That’s why the various state sovereignty amendments are so important, BTW. Not that the SCOTUS can’t negate them (they can) but they indicate that the state in question would be in favor of passing an amendment to do the same. That’s the message they’re sending – “back off before we make you back off”.

  13. Jake says:

    “That’s why the various state sovereignty amendments are so important, BTW. Not that the SCOTUS can’t negate them (they can) but they indicate that the state in question would be in favor of passing an amendment to do the same. That’s the message they’re sending – “back off before we make you back off”.”

    Good point. They also illustrate one of the consequences of the Seventeenth Amendment. Considering how many states have passed or are working on passing laws against requiring people to buy health insurance, do you really think this health care monstrosity would have passed if Senators were still selected by the state legislatures?

  14. Ian Argent says:

    17th amendment followed the states; it didn’t lead it. After all, it was ratified by a super-majority of state legislatures, indicating that they WANTED the country to be bound to the same rules they had themselves been bound to.

    That’s why I find arguments to repeal the 17th amendment to be faintly silly – it was broadly popular across the super-majority of states at the time it was passed. Better amendment would be one that required that federal voting districts be apportioned in a non-partisan fashion (attacking the gerrymandering that has led us to the point that house seats are less competitive than senate seats. Senator Specter has to please all of PA – Congressman Brady only has to please part of Philly; and the part of Philly that he has to please is at least partially under his control). Not that I expect such an amendment to be practical, much less pass.

  15. Jake says:

    After all, it was ratified by a super-majority of state legislatures, […] That’s why I find arguments to repeal the 17th amendment to be faintly silly – it was broadly popular across the super-majority of states at the time it was passed.”

    So was Prohibition. That turned out to be a bad idea, too.

    Popularity != Good (or bad) idea

    The original mechanism was intended as another one of the checks and balances on the power of the federal government. The House represented the people of each state, while the Senate represented the governments of each state. Since Senators were not directly answerable to the people (only indirectly, through the elected state government), they were somewhat insulated from popular-but-ill-conceived sentiment.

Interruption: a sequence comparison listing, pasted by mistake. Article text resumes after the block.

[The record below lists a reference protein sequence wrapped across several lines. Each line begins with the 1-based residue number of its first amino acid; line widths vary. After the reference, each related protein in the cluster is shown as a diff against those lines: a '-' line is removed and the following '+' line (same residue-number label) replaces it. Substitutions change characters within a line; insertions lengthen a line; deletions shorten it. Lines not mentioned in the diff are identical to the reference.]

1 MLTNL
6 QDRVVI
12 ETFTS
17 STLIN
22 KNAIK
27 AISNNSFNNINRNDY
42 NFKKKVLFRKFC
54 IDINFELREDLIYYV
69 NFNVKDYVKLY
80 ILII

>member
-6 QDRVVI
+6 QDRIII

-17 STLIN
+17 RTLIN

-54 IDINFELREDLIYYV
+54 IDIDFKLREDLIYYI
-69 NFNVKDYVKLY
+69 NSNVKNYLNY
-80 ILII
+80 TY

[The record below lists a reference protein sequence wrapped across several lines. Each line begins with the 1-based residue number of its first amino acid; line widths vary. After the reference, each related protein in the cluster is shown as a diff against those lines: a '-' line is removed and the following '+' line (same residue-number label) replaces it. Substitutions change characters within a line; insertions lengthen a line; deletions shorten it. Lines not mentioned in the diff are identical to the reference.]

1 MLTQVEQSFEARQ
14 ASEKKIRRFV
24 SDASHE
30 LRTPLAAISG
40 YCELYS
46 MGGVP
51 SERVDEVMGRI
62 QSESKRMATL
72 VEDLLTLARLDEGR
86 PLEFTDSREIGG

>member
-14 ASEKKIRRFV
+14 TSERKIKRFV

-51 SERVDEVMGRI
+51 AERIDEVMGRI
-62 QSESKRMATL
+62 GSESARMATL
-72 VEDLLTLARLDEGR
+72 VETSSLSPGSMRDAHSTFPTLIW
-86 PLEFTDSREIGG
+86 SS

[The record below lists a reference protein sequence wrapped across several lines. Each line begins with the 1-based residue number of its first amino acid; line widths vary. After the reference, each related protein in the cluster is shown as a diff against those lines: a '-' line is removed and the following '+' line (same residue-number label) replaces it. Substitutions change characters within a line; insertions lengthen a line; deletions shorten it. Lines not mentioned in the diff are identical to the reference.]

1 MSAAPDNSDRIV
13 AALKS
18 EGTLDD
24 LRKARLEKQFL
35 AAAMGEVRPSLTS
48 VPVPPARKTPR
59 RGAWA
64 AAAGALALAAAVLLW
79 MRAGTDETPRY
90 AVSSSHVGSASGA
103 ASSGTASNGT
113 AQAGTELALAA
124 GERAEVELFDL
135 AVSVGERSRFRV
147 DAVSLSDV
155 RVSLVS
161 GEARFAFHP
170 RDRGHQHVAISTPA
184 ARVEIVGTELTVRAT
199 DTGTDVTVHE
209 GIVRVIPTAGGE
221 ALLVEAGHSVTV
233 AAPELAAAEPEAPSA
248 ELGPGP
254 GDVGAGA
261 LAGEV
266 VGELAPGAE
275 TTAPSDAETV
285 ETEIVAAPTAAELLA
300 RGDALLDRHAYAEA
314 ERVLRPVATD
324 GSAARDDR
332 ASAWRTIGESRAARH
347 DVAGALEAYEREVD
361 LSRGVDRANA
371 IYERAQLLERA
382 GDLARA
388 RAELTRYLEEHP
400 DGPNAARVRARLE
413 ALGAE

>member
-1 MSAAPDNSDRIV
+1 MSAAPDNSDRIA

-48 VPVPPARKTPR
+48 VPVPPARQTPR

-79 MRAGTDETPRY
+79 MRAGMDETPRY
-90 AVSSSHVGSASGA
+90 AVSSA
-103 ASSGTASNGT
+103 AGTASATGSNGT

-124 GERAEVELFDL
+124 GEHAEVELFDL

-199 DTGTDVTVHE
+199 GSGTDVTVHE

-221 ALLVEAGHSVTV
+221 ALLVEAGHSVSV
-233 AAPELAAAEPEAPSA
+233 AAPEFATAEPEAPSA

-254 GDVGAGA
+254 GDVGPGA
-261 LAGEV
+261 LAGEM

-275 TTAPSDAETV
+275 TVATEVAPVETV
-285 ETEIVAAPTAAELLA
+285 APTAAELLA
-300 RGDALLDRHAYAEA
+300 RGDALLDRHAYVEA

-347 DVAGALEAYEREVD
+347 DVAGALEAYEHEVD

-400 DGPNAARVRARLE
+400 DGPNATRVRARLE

That system had its own problems, but do you think we’d have anywhere near as many unfunded mandates as we have now if Senators had to answer to the same state legislatures that they were dumping the funding problem on? And like I said before, we probably wouldn’t have this healthcare garbage if the Senators had to answer to the same legislatures that are passing laws meant to nullify it.

  16. Ian Argent says:

    The 17th amendment represents an oddity in politics, though – the state legislatures voluntarily reducing their power.

    I don’t find the argument that if Senators were no longer popularly elected the states would gain in power relative to the federal government to be persuasive, quite frankly. There’s too many different ways for the feds to control the states at this point for the change to the method of choosing senators to be effective; and for that matter, the states could still popularly elect senators if they wanted to by various dodges (as they were already doing at the time the 17th amendment was ratified).

    Senators are broadly popular in their states; changing how they are chosen won’t change that. Lautenberg would still be the senator for NJ in either case, and it would be easier for someone who wanted to influence the selection of Senator to bribe the NJ Assembly than to bribe the NJ electorate.